The XE’s power parking brake sets with one touch and releases with one touch or automatically. The ILX has a lever-type parking brake that has to be strenuously raised to engage properly. It has to be lifted up more and a button depressed to release it.
The power windows standard on both the XE and the ILX have locks to prevent small children from operating them. When the lock on the XE is engaged the driver can still operate all of the windows, for instance to close one opened by a child. The ILX prevents the driver from operating the other windows just as it does the other passengers.
The XE’s front and rear power windows all open or close fully with one touch of the switches, making it more convenient at drive-up windows and toll booths, or when talking with someone outside the car. The ILX’s rear power window switches have to be held the entire time to open or close them fully.
The XE’s rain-sensitive wipers adjust their speed and turn on and off automatically based on the amount of rainfall on the windshield. This allows the driver to concentrate on driving without constantly adjusting the wipers. The ILX’s intermittent wipers change speed with vehicle speed, but can’t turn on and off or change speed based on changing rainfall.
Heated windshield washer nozzles are optional on the XE to prevent washer fluid and nozzles from freezing and help continue to keep the windshield clear in sub-freezing temperatures. The ILX doesn’t offer heated windshield washer nozzles.
In poor weather, headlights can lose their effectiveness as grime builds up on their lenses. This can reduce visibility without the driver realizing. The XE offers available headlight washers to keep headlight output high. The ILX doesn’t offer headlight washers.
While driving with high beams on, sensitive light sensors standard on the XE detect other vehicles which could be blinded and automatically switch to low beams. The ILX doesn’t offer automatic dimming high beams.
To help drivers see further while navigating curves, the XE (except Base) offers optional adaptive headlights to illuminate around corners automatically by reading vehicle speed and steering wheel angle. The ILX doesn’t offer cornering lights.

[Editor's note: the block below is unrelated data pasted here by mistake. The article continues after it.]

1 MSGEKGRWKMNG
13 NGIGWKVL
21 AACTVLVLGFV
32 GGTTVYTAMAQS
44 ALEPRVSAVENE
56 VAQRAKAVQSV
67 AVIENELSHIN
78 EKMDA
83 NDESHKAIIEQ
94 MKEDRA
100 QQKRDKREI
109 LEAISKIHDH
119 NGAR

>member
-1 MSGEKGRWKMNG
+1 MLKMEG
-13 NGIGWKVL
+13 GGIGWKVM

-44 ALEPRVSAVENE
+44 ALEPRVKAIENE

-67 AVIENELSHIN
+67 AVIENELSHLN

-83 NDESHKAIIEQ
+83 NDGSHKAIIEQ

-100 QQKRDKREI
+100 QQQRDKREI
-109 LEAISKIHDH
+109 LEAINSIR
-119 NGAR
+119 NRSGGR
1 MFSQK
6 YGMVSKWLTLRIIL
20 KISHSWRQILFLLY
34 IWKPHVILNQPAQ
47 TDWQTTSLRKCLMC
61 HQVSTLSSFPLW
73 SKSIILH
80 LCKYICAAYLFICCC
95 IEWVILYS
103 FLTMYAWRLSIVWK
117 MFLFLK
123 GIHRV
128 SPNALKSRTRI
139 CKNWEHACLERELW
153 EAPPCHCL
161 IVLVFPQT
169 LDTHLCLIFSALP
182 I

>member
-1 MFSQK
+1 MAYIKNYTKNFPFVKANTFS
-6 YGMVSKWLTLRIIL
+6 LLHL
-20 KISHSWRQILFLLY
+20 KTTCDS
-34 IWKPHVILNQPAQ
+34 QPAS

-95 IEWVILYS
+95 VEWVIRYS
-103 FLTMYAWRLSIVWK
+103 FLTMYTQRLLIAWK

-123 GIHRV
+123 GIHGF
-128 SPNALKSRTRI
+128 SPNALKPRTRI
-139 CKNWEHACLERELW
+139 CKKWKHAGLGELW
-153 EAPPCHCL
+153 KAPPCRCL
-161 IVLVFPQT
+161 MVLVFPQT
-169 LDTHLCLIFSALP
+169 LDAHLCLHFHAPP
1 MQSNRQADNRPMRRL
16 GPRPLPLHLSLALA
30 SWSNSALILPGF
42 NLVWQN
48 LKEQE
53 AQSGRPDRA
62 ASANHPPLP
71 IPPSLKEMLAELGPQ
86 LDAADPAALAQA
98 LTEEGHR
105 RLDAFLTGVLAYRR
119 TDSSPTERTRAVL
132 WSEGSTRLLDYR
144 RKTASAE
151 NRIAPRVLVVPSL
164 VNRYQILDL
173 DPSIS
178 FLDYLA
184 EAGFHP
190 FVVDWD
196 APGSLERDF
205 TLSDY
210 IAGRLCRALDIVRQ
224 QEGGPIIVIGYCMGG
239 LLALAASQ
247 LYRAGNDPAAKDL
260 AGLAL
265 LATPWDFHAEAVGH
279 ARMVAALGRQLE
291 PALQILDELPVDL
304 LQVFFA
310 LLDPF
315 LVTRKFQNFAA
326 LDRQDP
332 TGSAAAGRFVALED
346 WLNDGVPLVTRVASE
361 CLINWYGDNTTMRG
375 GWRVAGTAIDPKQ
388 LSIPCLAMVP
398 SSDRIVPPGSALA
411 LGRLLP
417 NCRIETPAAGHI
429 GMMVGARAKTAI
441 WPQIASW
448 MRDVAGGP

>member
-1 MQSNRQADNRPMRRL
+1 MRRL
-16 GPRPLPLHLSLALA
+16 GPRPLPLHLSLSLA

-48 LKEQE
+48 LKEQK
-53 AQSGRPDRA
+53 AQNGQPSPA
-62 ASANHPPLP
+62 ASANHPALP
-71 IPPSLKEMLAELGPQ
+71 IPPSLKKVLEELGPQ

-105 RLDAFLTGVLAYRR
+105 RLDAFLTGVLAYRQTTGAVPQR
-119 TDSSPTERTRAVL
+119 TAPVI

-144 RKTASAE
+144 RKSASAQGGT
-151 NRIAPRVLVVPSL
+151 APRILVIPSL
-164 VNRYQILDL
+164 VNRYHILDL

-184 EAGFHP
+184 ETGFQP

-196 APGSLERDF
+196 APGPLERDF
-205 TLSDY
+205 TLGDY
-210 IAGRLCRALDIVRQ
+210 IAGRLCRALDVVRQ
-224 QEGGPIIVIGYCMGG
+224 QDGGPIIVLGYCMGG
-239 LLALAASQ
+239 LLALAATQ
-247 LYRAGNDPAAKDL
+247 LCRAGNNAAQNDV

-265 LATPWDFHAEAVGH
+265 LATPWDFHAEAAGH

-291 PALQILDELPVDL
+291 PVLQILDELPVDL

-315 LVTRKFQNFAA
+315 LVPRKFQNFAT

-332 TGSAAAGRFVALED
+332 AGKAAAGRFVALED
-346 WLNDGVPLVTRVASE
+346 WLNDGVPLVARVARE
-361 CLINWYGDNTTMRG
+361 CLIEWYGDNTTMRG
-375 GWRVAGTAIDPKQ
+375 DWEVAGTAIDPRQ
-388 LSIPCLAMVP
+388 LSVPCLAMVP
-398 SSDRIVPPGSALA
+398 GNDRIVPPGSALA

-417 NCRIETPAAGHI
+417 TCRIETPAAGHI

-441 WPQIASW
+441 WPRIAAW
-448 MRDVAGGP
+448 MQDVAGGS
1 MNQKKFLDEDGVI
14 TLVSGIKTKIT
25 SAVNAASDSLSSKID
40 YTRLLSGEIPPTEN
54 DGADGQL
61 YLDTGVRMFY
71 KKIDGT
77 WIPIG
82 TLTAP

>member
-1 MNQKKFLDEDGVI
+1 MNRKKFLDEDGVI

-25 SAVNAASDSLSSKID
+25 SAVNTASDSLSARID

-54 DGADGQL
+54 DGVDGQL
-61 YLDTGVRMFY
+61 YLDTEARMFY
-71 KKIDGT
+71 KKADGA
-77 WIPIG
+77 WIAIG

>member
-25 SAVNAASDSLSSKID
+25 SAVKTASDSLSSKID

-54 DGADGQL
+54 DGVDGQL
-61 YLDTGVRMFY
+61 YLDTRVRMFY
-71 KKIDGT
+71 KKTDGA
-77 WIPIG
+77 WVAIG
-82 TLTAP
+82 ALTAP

A power rear sunshade is optional in the XE to help block heat and glare for the rear passengers. The ILX doesn’t offer a rear sunshade.
The XE’s standard rear view mirror and optional side view mirrors have an automatic dimming feature. These mirrors can be set to automatically darken quickly when headlights shine on them, keeping following vehicles from blinding or distracting the driver. The ILX offers an automatic rear view mirror, but its side mirrors don’t dim.
Both the XE and the ILX offer available heated front seats. The XE also offers optional heated rear seats to keep those passengers extremely comfortable in the winter. Heated rear seats aren’t available in the ILX.
Optional air-conditioned seats in the XE keep the driver and front passenger comfortable and take the sting out of hot seats in Summer. The ILX doesn’t offer air-conditioned seats.
On extremely cold winter days, the XE’s optional heated steering wheel provides comfort, allowing the driver to steer safely and comfortably before the car heater warms up. The ILX doesn’t offer a heated steering wheel.
Both the XE and the ILX offer rear vents. For greater rear passenger comfort, the XE has standard rear air conditioning vents to keep rear occupants cool in summer or warm in winter. The ILX doesn’t offer rear air conditioning vents, only heat vents.
To quickly and conveniently keep personal devices charged without cables tangling and wearing out, the Jaguar XE offers an optional wireless phone charging system (Qi) for the front seat. The ILX doesn’t offer wireless personal charging.
The XE’s optional Park Assist can parallel park or back into a parking spot by itself, with the driver only controlling speed with the brake pedal. The ILX doesn’t offer an automated parking system.
© 1991-2018 Advanta-STAR Automotive Research. All rights reserved.